For example, the Internet is filled with stories of Rudy Eugene, a man who was discovered eating another man's face in Miami. Reports are linking his ultra-violent behavior to "bath salts," a mostly legal synthetic compound that is said to produce a wide array of intense hallucinogenic results in users after ingestion. After being summoned by a fellow motorist, police officers shot and killed Eugene who allegedly growled at officers and continued chewing on the victim's facial flesh until he was shot and killed. In the media frenzy, Eugene is being called everything from a crazed "zombie" to a cannibal on the Internet.
|Ronald Poppo (victim) and Rudy Eugene|
These stories are shocking and horrifying to say the least. I am saddened for the family members and friends of the victims in these two stories. My hope is that they can all find some peace in the aftermath of such grisly events. I guess only time will tell.
But, I also find it interesting (and maybe a little frustrating) that popular media and various anti-drug organizations are focusing so much of their collective energy and attention on condemning hallucinogenic drugs. In the wake of these tragedies--which are extreme cases--both media and anti-drug organizations have effectively distorted the public health implications of drugs like psilocybin (magic mushrooms) and "bath salts."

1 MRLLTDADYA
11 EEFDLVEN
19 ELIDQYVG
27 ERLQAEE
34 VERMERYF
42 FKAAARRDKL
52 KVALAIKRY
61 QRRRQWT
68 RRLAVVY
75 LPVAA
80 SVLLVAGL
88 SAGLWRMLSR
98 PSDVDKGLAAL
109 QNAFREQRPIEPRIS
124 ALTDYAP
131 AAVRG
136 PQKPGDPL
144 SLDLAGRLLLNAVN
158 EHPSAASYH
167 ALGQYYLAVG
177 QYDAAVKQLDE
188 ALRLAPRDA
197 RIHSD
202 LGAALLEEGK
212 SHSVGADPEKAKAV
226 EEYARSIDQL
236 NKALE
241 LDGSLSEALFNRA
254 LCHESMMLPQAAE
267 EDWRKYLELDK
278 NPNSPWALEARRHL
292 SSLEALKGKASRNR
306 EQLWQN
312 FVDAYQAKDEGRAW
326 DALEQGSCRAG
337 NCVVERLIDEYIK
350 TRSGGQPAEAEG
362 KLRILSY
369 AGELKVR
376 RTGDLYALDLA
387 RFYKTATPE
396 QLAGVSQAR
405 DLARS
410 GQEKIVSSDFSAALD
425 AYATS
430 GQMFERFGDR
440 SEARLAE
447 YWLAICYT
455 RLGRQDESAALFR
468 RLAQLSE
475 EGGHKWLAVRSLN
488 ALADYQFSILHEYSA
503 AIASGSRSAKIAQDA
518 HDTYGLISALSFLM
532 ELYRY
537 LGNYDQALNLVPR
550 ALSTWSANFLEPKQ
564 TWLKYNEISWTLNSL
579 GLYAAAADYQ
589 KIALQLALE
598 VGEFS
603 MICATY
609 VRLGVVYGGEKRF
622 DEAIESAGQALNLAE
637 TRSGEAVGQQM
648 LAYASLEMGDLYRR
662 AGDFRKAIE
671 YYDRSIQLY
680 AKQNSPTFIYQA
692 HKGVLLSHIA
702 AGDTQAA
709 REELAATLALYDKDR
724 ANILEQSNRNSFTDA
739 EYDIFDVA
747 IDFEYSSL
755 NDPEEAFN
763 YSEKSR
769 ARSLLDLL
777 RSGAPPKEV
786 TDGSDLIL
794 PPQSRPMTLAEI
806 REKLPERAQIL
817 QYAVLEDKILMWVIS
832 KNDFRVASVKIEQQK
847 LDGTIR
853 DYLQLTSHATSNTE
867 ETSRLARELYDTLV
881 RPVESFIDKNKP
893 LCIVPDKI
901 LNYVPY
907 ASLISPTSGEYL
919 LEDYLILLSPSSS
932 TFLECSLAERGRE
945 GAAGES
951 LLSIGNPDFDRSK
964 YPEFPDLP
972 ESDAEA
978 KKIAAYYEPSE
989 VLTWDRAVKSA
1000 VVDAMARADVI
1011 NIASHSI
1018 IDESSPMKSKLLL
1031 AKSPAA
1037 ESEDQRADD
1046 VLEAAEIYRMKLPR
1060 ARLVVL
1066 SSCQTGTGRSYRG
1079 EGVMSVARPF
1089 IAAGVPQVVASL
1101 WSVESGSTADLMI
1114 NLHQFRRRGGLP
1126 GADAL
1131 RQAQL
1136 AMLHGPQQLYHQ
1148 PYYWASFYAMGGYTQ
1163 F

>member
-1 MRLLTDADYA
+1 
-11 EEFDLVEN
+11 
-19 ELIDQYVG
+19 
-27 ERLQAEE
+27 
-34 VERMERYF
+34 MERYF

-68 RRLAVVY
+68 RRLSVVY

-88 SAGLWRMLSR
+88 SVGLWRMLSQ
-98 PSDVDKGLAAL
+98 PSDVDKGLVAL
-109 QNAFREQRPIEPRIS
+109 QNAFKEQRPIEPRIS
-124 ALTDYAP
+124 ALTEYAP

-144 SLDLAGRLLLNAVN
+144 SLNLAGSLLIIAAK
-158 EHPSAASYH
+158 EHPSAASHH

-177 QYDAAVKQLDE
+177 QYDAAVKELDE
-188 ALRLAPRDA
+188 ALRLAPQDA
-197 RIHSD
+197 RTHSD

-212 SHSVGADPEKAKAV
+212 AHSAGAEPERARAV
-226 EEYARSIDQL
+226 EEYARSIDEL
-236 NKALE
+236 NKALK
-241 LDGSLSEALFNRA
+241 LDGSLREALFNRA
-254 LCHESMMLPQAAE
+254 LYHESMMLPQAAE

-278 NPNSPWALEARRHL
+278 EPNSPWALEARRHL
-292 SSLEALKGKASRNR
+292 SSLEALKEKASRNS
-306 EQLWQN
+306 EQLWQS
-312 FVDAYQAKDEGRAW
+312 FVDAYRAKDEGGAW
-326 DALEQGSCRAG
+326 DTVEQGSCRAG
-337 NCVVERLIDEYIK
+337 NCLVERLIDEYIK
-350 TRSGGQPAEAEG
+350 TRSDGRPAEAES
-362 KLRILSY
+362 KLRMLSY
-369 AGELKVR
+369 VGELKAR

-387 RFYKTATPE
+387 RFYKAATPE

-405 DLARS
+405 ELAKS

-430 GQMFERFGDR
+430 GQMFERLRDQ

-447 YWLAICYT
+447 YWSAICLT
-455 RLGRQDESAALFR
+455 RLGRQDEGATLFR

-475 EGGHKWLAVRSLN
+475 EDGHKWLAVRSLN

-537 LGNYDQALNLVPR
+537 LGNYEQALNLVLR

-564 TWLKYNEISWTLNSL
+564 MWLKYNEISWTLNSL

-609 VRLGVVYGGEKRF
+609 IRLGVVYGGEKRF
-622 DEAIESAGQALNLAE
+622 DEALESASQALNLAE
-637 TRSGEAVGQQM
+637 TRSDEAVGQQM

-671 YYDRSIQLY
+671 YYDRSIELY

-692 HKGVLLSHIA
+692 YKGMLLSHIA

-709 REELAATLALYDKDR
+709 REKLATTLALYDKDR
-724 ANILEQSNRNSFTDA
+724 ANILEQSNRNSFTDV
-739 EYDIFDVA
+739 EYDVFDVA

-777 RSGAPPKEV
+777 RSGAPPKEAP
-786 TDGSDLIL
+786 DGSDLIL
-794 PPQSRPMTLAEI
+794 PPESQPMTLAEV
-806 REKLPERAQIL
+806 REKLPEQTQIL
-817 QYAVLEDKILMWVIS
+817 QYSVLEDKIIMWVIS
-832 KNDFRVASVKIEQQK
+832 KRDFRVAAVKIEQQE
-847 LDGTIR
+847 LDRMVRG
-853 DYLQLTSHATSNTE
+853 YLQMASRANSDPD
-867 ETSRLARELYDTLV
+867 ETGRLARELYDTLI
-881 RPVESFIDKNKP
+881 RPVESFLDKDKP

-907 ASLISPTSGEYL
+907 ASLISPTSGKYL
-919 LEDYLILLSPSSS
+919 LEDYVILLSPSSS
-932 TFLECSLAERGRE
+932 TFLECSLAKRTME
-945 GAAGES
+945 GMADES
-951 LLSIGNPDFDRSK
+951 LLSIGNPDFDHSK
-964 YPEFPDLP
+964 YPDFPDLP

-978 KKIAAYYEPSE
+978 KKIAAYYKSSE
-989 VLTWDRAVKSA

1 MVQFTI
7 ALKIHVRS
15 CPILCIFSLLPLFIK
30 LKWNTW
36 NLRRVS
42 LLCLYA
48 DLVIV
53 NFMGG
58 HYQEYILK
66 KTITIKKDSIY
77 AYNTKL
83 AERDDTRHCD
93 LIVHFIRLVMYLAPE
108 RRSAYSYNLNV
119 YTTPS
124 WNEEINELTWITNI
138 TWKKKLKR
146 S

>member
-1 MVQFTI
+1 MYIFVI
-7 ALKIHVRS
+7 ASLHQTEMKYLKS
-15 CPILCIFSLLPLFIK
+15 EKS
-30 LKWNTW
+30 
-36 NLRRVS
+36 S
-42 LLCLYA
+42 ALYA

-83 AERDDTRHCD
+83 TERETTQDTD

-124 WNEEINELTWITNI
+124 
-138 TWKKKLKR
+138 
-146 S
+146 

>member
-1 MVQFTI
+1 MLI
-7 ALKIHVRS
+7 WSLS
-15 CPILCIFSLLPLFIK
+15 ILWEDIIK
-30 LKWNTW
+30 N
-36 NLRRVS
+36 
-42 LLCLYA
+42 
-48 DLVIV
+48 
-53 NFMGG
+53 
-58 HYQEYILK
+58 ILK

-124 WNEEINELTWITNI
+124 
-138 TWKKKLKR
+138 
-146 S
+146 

In the bigger picture, psilocybin, bath salts, LSD, salvia, and a wide array of other licit and illicit hallucinogenic substances are far less of a public health danger than are more common substances like alcohol and tobacco. Hallucinogens are amongst the least abused substances according to big surveys by the National Institute of Drug Abuse. In fact, amongst illicit drugs, hallucinogens are the third least reported used/abused drug by survey respondents. The only drugs that respondents used with less frequency were inhalants and heroin. The rates of alcohol and tobacco use/abus are much higher than all illicit drugs.
|Bath Salts: A New Public Health Danger?|
I realize that anti-drug organizations and reporters are opportunistic and see stories of grisly murder as a chance to warn the public about the potential dangers of magic mushrooms, "bath salts", and other substances that don't get as much public airtime. At the same time, these reports should be placed in a much broader context so that the public understands the relative dangers of these drugs compared to the more familiar ones bought and sold at your local convenience store.